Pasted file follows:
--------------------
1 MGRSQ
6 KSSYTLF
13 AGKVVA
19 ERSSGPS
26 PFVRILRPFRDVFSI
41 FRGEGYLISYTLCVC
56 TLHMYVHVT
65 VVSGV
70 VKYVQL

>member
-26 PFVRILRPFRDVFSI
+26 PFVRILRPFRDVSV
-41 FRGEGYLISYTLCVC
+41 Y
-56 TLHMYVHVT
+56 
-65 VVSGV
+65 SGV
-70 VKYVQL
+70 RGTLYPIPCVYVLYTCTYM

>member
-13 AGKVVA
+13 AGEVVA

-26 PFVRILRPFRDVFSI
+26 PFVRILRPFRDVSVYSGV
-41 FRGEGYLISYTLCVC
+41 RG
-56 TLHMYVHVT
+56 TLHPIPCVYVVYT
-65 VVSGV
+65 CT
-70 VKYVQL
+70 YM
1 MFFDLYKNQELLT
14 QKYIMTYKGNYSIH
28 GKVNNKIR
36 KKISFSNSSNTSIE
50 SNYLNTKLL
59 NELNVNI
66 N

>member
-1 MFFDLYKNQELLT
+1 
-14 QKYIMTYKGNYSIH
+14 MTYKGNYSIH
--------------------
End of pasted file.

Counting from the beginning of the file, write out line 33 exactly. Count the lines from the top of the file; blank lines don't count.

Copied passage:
+70 YM